I’m sure you remember this viscose embroidered blouse from last year:
In case you don’t: the back of the blouse became a transparent panel with an illusion neckline for my “Elvis” wedding dress which you can read about here.
Just to recap, the blouse was originally £4.50 from the Mind shop in Whitby.
I still had the front and sleeves left in stash. The front had a lovely tonal embroidery on it which was too good to throw away!
The idea for this one was to embroider over the embroidery in a contrasting colour, and then turn the pieces into a summer top.
Since the material was fragile, I hooped it with a layer of embroidery stabiliser. The type I am using is the clear plastic type that dissolves in water.
For the design, I took some of the leaf, fruit and flower shapes from the original embroidery.
I drew a design onto the stabiliser as a guide, using as many of the original design elements as possible, then started stitching in navy blue.
Here’s the whole design.
For the other half of the front, I traced the same design onto another piece of stabiliser, and flipped it over to make a mirror image on the other side.
There was nothing particularly difficult about the stitching. All it needs really is patience.
The design elements include leaves, berries…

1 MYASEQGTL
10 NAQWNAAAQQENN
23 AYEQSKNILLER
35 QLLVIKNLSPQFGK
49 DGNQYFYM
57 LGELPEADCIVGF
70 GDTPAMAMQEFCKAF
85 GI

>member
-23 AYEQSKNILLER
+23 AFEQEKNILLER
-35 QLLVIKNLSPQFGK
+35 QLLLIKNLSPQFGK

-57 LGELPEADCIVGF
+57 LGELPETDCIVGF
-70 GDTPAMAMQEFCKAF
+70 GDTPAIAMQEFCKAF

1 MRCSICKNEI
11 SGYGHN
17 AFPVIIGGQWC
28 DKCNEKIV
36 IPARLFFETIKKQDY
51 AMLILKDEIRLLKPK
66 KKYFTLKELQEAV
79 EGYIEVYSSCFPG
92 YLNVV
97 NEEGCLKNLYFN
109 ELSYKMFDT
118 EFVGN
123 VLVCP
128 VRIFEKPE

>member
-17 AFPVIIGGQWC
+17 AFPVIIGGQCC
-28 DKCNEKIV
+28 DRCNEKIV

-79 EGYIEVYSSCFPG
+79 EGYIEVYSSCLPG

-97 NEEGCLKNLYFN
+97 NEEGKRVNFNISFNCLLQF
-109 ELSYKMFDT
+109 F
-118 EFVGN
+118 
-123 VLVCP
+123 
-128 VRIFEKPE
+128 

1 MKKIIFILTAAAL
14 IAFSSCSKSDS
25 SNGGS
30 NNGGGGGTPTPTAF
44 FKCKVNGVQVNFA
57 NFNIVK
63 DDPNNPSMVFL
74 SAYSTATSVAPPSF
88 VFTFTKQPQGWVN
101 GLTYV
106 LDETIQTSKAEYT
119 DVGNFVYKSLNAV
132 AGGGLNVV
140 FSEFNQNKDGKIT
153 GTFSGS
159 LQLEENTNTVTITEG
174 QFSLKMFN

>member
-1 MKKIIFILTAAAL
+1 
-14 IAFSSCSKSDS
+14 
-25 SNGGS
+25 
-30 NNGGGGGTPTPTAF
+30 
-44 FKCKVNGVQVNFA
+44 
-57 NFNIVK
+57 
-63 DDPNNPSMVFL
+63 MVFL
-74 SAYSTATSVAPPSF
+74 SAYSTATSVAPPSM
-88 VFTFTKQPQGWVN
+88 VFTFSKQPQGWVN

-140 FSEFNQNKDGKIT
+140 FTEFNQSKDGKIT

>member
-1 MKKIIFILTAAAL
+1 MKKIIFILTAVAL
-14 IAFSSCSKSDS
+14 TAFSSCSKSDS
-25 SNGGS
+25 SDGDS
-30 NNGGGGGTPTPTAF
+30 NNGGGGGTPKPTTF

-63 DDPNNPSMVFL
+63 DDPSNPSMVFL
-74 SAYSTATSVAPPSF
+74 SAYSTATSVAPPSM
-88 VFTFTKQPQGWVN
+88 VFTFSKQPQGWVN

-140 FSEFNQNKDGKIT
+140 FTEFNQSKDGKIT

…stems and fruit.
Here’s how the whole thing looked when I finished the embroidery (before I hand washed it to remove the stabiliser). I love this double embellished effect!
To turn it into a summer top, I made the front of the new top from the front panels of the old blouse, carefully cutting out the embroidered panels and French seaming at the centre front. The new top is made from a vest pattern I traced from a top I already own.
The panels turned out to be a little small for the embroidery to be placed where I wanted it – so some piecing had to be done, but I don’t think it’s noticeable.
The rest of the top is made from an off white polyester I found in my stash. The embroidered panels are used as an overlay to the front, hemmed separately.
Probably with the memories of the Elvis wedding dress in mind, I chose to use the same finish as I used on the illusion neckline for that dress. It’s essentially a folded edge with a tight zig zag over the edge, then the excess is trimmed.
After securing my rouleau loop straps I did the same finish all the way around the front and back necklines and armholes.
It’s not 100% perfect – a bit wobbly in places – but I really like the thin, lightweight effect this technique has.
I hemmed the overlay separately to the inside front and I really like how it falls – the overlay ended up slightly shorter which I think helps emphasise the fact that it’s a double layer.
This top got a LOT of wear on my recent trip to Majorca. We stayed in Soller and it was the perfect outfit for exploring the old, narrow streets.
It also did excellently as a day-to-night outfit, ideal for dinner outdoors in the balmy temperatures.
Looking at these pictures I possibly could have done with some more blue pattern in the centre front. But I do love it the way it is.
Since my shoulders weren’t covered, I needed my hat to protect me from the sun during the day, but no big deal.
The two-tone embroidery is such a lovely effect. In real life it is slightly shiny and also gives the piece an interesting texture.
I chose a fan to match my outfit from the local market, which ended up coming everywhere with me!